A little history and activity of Puddleduck 747

I built the hull and the major parts of the Priarie Spendor last fall in my Kentucky front yard. I didn't have any holding devices except a C clamp or two and the ground wasn't 100 percent level. As a result the boat isn't 100 percent in line either but as this spring has shown, it has been a practical and active duck.

I equipped the Priarie Spendor with a kick up rudder that was constructed in Richard Helms workshop near Somerset, Kentucky. Richard is a fellow ducker and he instructed me on nhow to turn the tiller on his wood lathe.

After several failures with masts, the most diffiult part of construction for me, I settle don a pne inch steel hollow pipe or conduit, with 1/2 inch of the same material for the boom. The duck taped standard poly tarp sails worked tolerably well but seemed to require a lot of new duck taping after every trip. I finally opted to buy a 35 square foot sail from Shell boat works in Vermont. I had also mad ethe rudder more secure by buying the gudgel and pintels . The mast is passed through a round foredeck hole that is almost the same diameter as the pipe. It then rests in three two by fours that have been drilled through one and into the second one. The arrangement has withstood 25-30 mile and hour winds in dry land tests.

For waterproofing I used gobs of gorilla glue and while the substance basically did the job, it left unsighly and hard to remove residue. For late work on the deck and mast I did turn to Tight Bond III and have found it easier to work with. I have mounted oarlocks on the boat and purchased six foot wooden oars. The length seems about right for this boat. The most surprising area (in a good way) about the boat is its buoyancy . I believe it will support 700 pounds easily and it doesn't have foam blocks or etc. The drawback has been a suitable leeboard that will hold and offer the best stability for crossings and tackings. The boat doesn't sail wellwithin the 10 o'clock, 2 o'clock paramenter into wind but I am a self taught sailor and entirely in this boat.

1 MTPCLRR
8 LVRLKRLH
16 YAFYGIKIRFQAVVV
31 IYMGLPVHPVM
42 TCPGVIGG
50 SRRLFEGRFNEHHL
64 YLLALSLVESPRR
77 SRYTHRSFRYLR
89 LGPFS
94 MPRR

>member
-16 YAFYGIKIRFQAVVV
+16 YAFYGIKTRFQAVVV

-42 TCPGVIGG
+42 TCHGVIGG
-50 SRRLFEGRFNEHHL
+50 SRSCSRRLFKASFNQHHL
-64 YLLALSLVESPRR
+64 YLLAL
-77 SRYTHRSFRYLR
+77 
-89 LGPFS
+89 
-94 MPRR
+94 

I am enclosing a couple of pictures from a place called Clear Creek, a Federal area near Cave Run Lake, Kentucky. I highly recommend this site because it has a comfortbale ramp, is relatively shallow in the launch area, and has enough area size for good length runs down wind. it is also largely un crowded.

Ron Thomas